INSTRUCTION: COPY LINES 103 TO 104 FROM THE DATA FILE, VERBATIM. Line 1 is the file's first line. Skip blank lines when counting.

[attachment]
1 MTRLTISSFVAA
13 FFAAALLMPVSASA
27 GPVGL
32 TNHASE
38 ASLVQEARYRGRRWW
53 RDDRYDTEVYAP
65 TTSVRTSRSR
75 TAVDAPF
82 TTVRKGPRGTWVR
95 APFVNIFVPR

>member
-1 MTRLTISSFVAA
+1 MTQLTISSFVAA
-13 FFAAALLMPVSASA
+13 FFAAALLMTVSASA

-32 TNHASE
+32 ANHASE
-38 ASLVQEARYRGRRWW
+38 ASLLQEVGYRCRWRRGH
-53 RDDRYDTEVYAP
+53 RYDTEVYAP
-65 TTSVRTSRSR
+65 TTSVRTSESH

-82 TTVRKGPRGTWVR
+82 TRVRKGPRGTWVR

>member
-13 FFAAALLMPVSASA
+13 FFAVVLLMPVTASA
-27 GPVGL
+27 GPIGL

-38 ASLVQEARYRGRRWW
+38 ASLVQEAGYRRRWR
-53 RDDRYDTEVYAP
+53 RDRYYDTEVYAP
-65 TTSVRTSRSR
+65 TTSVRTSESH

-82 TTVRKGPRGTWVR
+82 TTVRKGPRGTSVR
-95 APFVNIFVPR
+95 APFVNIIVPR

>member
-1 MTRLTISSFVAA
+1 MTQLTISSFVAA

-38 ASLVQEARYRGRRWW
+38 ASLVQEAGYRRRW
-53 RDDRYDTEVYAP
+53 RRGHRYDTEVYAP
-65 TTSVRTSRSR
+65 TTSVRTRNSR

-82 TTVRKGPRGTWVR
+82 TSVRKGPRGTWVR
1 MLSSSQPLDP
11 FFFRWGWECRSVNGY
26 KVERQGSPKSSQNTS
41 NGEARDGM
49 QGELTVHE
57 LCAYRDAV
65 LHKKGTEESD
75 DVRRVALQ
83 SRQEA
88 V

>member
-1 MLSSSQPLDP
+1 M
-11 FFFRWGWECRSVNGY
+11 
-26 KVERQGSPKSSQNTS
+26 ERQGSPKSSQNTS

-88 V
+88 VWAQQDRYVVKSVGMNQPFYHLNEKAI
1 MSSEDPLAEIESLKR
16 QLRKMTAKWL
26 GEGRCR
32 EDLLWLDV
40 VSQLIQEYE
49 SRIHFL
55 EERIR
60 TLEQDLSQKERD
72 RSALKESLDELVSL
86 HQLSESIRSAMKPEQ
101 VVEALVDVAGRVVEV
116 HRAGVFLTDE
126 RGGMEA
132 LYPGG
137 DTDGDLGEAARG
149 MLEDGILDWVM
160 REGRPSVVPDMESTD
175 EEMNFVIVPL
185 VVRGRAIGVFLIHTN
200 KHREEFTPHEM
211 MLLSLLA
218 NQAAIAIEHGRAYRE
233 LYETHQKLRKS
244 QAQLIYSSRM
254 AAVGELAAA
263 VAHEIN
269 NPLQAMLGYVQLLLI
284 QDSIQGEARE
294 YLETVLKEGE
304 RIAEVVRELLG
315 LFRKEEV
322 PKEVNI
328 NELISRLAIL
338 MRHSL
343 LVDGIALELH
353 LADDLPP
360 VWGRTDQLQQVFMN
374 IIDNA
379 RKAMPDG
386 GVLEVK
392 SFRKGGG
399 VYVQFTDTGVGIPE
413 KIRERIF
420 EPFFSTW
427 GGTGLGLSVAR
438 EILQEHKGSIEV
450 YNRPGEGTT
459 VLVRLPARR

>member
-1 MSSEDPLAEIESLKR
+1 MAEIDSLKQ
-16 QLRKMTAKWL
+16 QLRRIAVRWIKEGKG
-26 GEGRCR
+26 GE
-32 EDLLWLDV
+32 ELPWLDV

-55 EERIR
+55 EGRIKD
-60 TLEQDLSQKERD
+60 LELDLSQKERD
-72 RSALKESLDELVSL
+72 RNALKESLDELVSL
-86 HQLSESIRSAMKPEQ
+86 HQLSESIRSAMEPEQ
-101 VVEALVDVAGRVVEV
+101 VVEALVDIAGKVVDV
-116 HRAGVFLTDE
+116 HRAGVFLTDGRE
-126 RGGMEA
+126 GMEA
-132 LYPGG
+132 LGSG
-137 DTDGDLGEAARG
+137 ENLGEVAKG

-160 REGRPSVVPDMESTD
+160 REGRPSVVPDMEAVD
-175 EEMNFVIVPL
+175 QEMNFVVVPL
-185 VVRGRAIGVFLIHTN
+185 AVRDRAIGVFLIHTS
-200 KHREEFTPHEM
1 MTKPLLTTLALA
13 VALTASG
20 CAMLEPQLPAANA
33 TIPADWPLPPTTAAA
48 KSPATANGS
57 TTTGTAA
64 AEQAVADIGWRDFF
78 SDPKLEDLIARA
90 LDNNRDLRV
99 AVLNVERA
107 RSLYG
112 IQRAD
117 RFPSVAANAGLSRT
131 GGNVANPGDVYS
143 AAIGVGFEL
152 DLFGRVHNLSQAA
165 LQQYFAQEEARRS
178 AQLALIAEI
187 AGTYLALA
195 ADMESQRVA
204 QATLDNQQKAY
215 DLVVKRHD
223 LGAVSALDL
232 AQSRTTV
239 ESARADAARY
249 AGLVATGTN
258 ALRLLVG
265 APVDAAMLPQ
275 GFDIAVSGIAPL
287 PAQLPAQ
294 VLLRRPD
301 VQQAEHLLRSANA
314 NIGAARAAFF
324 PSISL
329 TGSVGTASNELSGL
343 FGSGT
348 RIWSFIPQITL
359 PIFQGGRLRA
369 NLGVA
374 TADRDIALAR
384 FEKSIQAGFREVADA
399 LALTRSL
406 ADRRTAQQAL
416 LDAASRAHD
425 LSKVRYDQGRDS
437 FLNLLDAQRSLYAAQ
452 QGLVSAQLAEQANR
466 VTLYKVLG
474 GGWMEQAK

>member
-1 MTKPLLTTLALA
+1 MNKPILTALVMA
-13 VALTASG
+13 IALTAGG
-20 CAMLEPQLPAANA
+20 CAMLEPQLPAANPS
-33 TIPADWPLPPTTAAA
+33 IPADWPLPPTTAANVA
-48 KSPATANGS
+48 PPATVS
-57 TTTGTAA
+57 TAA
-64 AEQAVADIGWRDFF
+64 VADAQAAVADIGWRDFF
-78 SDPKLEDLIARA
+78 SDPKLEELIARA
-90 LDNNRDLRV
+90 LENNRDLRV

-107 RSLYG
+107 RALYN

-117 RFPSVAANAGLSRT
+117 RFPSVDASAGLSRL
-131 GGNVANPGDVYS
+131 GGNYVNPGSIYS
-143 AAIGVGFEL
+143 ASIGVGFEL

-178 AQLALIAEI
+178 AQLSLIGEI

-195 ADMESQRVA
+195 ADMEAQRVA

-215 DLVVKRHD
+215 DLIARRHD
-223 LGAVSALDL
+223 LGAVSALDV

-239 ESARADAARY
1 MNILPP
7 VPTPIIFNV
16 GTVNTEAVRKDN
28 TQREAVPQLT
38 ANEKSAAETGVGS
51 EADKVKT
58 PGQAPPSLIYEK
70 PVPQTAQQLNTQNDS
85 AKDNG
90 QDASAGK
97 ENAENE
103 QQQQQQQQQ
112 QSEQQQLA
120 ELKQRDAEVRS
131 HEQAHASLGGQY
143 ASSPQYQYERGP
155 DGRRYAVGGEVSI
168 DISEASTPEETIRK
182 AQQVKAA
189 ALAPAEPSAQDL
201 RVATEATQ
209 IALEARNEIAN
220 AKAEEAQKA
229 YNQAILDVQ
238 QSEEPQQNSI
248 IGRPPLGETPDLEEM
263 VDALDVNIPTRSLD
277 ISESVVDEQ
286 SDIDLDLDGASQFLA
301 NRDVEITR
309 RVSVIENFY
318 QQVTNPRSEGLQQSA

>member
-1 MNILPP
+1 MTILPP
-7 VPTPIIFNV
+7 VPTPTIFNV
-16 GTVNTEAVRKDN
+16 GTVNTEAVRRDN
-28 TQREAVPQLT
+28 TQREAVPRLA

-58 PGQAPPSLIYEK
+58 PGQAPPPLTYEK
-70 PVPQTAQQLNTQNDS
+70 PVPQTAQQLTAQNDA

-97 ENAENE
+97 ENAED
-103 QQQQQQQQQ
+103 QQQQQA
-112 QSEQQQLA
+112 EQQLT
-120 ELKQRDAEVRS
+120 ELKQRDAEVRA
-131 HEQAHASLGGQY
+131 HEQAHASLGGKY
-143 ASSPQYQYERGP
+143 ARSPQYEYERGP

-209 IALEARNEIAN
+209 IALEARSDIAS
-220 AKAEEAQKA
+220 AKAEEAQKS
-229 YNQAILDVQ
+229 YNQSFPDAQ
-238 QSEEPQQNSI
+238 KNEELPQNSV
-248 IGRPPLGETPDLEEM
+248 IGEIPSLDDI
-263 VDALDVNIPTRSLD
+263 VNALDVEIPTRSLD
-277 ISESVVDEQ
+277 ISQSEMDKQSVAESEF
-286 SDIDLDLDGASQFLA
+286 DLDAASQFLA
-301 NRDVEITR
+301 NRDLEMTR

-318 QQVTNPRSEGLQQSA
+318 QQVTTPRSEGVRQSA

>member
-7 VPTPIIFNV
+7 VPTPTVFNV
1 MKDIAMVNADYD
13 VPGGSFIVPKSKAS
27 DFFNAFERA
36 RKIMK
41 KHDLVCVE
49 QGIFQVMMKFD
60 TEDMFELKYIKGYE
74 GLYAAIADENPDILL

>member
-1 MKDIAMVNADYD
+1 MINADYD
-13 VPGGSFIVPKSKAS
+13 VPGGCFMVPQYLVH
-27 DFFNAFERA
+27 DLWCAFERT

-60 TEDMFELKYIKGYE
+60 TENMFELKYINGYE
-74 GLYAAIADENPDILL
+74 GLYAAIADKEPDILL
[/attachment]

328 NELISRLAIL
338 MRHSL